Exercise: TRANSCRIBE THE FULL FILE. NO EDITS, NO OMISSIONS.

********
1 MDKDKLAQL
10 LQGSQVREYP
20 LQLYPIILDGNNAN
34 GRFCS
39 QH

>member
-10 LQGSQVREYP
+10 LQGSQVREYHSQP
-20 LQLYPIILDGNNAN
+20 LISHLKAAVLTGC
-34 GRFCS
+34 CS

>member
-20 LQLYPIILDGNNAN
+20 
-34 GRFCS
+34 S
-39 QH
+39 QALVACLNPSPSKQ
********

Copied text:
1 MDKDKLAQL
10 LQGSQVREYP
20 LQLYPIILDGNNAN
34 GRFCS
39 QH

>member
-10 LQGSQVREYP
+10 LQGSQVREYHSQP
-20 LQLYPIILDGNNAN
+20 LISHLKAAVLTGC
-34 GRFCS
+34 CS

>member
-20 LQLYPIILDGNNAN
+20 
-34 GRFCS
+34 S
-39 QH
+39 QALVACLNPSPSKQ